Today in History

  • Monday, December 2, 2013 4:30pm
  • Life

Associated Press

Today is Tuesday, Dec. 3, the 337th day of 2013. There are 28 days left in the year.

Today’s highlight:

On Dec. 3, 1984, thousands of people died after a cloud of methyl isocyanate gas escaped from a pesticide plant operated by a Union Carbide subsidiary in Bhopal, India.

On this date:

In 1810, British forces captured Mauritius from the French, who had renamed the island nation off southeast Africa “Ile de France.”

In 1818, Illinois was admitted as the 21st state.

In 1828, Andrew Jackson was elected president of the United States by the Electoral College.

In 1833, Oberlin College in Ohio — the first truly coeducational school of higher learning in the United States — began holding classes.

In 1910, Mary Baker Eddy, the founder of Christian Science, died in Chestnut Hill, Mass. at age 89.

In 1925, George Gershwin’s Concerto in F had its world premiere at New York’s Carnegie Hall, with Gershwin at the piano.

In 1947, the Tennessee Williams play “A Streetcar Named Desire” opened on Broadway.

In 1967, surgeons in Cape Town, South Africa, led by Dr. Christiaan Barnard performed the first human heart transplant on Louis Washkansky, who lived 18 days with the new heart. The 20th Century Limited, the famed luxury train, completed its final run from New York to Chicago.

In 1979, 11 people were killed in a crush of fans at Cincinnati’s Riverfront Coliseum, where the British rock group The Who was performing.

In 1980, Bernadine Dohrn, a former leader of the radical Weather Underground, surrendered to authorities in Chicago after more than a decade as a fugitive.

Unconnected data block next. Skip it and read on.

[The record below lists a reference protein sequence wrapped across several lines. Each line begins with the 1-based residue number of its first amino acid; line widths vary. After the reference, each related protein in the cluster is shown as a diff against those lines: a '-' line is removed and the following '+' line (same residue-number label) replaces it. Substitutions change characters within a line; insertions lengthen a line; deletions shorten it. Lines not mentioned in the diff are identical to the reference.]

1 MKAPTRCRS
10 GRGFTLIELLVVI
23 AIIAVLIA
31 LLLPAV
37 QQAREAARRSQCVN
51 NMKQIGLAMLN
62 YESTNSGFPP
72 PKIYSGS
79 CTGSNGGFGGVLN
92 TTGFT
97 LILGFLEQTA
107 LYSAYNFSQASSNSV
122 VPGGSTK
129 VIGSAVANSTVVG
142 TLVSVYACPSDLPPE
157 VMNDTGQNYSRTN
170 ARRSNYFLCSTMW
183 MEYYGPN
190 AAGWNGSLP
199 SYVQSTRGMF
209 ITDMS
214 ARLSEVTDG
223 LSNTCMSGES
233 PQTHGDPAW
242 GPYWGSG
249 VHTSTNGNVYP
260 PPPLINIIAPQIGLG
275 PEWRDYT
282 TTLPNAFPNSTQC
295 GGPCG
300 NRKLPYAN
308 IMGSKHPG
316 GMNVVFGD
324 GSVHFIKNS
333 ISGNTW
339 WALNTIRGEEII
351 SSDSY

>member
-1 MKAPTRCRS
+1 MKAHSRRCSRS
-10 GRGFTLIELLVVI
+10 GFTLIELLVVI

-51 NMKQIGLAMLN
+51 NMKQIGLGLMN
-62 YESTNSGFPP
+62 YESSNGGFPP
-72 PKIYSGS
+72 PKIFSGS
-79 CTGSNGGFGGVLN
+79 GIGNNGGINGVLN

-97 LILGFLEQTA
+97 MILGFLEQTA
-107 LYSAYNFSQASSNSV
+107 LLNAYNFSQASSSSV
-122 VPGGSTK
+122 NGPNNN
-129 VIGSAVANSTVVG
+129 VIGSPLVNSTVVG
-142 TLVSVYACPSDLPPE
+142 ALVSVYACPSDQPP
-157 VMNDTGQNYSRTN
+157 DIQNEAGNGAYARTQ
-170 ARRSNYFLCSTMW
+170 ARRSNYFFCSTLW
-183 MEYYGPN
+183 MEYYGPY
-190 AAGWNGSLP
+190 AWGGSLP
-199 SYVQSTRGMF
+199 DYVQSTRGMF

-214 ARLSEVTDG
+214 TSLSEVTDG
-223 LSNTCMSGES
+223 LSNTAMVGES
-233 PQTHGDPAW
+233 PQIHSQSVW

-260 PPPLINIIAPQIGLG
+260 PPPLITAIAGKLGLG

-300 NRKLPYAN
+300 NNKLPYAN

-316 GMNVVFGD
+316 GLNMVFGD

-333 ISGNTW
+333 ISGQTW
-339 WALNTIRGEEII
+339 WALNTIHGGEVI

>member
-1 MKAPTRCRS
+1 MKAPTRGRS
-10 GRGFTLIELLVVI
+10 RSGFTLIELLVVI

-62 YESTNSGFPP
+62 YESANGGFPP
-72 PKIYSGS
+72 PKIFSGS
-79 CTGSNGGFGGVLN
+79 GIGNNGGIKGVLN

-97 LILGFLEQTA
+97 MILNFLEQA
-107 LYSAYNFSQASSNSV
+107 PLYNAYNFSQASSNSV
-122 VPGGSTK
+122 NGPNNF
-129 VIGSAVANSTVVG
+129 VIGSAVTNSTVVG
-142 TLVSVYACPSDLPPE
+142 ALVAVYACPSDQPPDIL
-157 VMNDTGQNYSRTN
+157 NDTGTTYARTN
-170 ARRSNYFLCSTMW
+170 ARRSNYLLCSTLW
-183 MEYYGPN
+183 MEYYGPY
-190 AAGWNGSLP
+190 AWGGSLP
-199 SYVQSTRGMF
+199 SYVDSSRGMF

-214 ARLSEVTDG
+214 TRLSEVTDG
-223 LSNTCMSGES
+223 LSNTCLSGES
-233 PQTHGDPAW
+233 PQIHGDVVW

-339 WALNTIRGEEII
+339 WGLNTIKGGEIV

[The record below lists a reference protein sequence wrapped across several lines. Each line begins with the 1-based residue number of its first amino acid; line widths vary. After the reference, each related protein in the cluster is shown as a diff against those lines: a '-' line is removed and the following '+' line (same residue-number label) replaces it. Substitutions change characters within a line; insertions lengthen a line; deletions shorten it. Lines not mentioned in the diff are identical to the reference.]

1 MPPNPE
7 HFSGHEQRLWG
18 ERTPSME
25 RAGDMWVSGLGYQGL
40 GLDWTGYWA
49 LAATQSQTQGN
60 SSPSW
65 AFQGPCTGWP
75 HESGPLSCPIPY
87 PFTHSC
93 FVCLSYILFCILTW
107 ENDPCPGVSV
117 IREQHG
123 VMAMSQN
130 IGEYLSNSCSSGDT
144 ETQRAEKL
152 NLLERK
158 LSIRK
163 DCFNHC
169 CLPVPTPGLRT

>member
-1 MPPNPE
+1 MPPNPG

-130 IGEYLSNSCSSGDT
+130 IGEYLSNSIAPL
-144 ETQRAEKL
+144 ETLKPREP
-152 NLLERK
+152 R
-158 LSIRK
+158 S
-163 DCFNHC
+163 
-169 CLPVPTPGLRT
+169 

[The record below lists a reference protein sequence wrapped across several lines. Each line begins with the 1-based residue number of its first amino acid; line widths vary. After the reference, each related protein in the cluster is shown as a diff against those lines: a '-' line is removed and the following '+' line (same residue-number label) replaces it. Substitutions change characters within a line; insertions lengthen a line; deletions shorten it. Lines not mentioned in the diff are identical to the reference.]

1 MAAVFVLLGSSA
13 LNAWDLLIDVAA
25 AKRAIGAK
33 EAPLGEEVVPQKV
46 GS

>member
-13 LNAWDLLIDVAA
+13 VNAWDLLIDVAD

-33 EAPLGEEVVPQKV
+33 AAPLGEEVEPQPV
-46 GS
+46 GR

In 1992, the first telephone text message was sent by British engineer Neil Papworth, who transmitted the greeting “Merry Christmas” from his work computer in Newbury, Berkshire, to Vodafone executive Richard Jarvis’ mobile phone.

Ten years ago: A U.N. tribunal convicted and sentenced a radio news director and a newspaper editor to life imprisonment for their role in promoting the 1994 Rwandan genocide. British actor David Hemmings died on a Romanian movie set; he was 62.

Five years ago: President-elect Barack Obama selected New Mexico Gov. Bill Richardson as his commerce secretary. (However, Richardson withdrew a month later when it appeared his confirmation hearings would be complicated by a grand jury investigation over how state contracts were issued to political donors; former Washington Gov. Gary Locke ended up being appointed.) Theological conservatives upset by liberal views of U.S. Episcopalians and Canadian Anglicans formed a rival North American province.

One year ago: The White House rejected a Republican proposal to avert the “fiscal cliff,” a plan that included $800 billion in higher tax revenue over 10 years but no increase in tax rates for the wealthy. A U.S. defense official said Syria had been moving its chemical weapons components in recent days; President Barack Obama warned Syria’s Bashar Assad that if he were to use those weapons against rebels fighting his country’s military, “there will be consequences.” Palace officials announced that Britain’s Prince William and his wife Kate were expecting their first child.

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